How we were treated as children by our parents/primary carers will inevitably, of course, have given rise to powerful emotions. For those who experienced a stable and affectionate upbringing, most of these emotions will be positive, the most obvious being love.
However, for those of us who experienced difficult, painful and troubled childhoods, many of the emotions triggered in us as a consequence of our traumatic experience will be negative. At some point, because these emotions became so painful in their intensity, many of us may have buried them – a psychological defense mechanism also known as REPRESSION.
There are other reasons, too, why many of us who suffered significant childhood trauma may, as adults, bury/repress our feelings and emotions. For example, we may have been ridiculed, derided and belittled for demonstrating our feelings. Or we may have been punished for showing strong emotional reactions.
We may, too, have been so profoundly hurt by our parents/primary carers that we started to make a deliberate effort to NOT feel things, to protect ourselves from intolerable mental suffering. In this way, we might have adopted a kind of ‘I couldn’t care less about anything, including myself’ attitude. For instance, I remember after I came downstairs on my thirteenth birthday, and was entirely ignored by both my divorced, single-parent mother and older brother; walking to school after suffering this deeply humiliating slight, I remember thinking birthdays were no big deal anyway and that I’d never care about them again.
Related to this, we may, too, bury/repress our emotions as a way of trying to communicate to our parents/primary caregivers that they no longer have power over us and that they can no longer hurt us (whether or not this is actually the case); we attempt, in this manner, to render them impotent and simultaneously empower ourselves.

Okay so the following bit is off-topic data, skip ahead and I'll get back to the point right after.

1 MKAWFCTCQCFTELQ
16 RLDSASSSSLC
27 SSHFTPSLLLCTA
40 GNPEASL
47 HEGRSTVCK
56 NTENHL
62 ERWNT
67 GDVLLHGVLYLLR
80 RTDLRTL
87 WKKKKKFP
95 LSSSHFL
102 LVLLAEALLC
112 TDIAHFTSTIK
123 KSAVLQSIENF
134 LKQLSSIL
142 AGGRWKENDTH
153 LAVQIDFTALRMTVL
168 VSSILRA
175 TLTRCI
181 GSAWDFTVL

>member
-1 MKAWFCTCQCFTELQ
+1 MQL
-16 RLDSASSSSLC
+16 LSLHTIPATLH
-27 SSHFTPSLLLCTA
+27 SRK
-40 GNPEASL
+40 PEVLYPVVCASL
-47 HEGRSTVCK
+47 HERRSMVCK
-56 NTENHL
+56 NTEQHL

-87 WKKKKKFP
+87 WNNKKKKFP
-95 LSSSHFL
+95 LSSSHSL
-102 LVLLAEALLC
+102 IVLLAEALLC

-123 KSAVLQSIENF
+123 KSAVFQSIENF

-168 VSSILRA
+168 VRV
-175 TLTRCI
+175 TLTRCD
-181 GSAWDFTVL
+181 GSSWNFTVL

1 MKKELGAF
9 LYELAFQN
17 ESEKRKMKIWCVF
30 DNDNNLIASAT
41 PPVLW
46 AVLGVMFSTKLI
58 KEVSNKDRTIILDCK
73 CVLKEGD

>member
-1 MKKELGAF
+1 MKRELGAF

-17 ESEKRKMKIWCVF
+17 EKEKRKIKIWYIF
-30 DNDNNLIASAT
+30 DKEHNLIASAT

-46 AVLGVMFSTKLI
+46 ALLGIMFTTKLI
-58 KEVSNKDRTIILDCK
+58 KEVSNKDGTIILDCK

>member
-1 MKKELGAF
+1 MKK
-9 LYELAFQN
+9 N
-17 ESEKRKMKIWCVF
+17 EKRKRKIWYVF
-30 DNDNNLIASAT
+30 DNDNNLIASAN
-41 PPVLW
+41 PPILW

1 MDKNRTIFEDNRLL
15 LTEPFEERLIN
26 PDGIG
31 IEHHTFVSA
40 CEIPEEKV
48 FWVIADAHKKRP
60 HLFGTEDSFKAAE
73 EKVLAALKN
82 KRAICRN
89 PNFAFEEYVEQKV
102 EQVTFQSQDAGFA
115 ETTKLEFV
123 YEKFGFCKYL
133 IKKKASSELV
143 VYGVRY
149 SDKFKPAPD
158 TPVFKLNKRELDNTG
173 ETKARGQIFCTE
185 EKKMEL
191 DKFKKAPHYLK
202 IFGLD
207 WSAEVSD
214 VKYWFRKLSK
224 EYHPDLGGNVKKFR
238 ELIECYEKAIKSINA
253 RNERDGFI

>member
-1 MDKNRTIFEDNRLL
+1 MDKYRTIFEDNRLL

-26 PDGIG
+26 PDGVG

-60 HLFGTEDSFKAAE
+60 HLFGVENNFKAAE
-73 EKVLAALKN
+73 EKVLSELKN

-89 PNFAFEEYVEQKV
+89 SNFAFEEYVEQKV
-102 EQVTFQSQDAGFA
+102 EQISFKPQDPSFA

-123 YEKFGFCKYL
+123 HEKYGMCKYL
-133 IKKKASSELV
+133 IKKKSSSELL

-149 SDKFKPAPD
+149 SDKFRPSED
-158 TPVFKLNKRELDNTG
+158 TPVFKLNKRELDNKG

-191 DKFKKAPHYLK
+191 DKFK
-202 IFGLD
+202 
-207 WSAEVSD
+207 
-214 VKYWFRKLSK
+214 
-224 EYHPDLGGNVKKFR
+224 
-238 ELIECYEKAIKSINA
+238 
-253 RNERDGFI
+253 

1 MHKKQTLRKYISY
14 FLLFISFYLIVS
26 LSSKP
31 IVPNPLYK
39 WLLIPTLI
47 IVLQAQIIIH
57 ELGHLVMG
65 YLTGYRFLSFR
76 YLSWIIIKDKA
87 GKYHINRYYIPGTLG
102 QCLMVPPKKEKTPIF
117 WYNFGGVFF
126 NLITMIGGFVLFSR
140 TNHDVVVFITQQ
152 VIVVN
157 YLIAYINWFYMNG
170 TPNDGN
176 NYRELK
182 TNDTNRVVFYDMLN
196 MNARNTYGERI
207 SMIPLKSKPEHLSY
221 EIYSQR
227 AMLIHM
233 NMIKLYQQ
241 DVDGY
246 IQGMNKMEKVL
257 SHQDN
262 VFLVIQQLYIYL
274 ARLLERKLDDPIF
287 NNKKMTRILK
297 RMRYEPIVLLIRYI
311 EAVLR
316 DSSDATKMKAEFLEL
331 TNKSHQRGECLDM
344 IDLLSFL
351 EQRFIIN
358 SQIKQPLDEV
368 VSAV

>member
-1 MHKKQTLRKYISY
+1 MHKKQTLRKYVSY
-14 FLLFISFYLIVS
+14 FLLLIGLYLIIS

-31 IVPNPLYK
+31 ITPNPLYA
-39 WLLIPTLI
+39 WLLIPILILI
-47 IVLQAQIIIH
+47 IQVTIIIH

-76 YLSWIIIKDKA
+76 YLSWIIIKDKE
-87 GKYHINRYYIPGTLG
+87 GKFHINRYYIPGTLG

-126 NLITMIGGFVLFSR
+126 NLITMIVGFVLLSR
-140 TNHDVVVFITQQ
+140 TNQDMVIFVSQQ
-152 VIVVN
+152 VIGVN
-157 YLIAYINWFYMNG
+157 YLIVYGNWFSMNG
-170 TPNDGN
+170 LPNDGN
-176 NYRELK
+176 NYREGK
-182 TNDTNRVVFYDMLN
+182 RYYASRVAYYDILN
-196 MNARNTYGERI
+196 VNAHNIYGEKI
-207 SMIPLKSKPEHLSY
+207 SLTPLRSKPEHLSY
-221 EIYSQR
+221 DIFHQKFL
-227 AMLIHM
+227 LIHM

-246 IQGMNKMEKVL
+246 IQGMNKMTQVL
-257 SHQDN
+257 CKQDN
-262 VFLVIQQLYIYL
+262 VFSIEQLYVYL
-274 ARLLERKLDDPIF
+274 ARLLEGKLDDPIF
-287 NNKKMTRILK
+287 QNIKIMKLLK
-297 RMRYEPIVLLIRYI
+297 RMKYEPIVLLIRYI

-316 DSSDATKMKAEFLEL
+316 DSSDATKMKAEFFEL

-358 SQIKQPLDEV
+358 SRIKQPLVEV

If, due to our childhood experiences, we have shut our feelings and emotions down in this as a means of self-preservation, we may well find, as adults, that we are unable to ‘switch them back on’. If, indeed, we do find ourselves in this situation, we may (falsely) believe that we are now incapable of feeling anything and conclude we have simply become a ‘cold’ person and that the feelings we once had are now permanently numbed or deadened.
Worse still, we may negatively judge ourselves for this, perhaps believing we have become ‘callous’. In fact, in many ways, the opposite is true – it is likely to be because we used to be, in fact, intensely sensitive and felt things too deeply, that we now find ourselves to be unemotional. The pain of feeling emotions became too unbearably strong.
The overwhelming likelihood is, however, that we have not lost our ability to feel but, rather, have deeply buried our emotions. Indeed, we may have buried them so deeply that we would require professional therapy to help us to gently get in touch with them again.
If we do decide to seek therapy to help us to reconnect with our emotions there is, however, a significant chance that, because we may discover very painful, hitherto repressed feelings ( such as anger, despair and mourning for our lost childhood) we may well feel worse before we start to feel better.
Above : The view of Sigmund Freud on repressed emotions.
Indeed, Sigmund Freud (pictured above) took the view that repressed emotions were potentially very dangerous and were the primary cause of many mental disturbances. However, it also should be stated that Freud is a somewhat controversial figure in the eyes of many present-day psychologists, despite his widely acknowledged genius.
This is why, when contemplating such therapy, it is important to realise it is not at all a ‘quick-fix’, requires a highly skilled and experienced therapist, may initially cause a worsening of symptoms and, as no therapy is guaranteed, may not be effective in the long-term.
It is because of this that many therapists these days prefer to make use of therapies that address ‘the here and now’ (such as cognitive behavioural therapy – click here to read my article on this) rather than those therapies that focus on the past.
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David Hosier BSc Hons; MSc; PGDE(FAHE).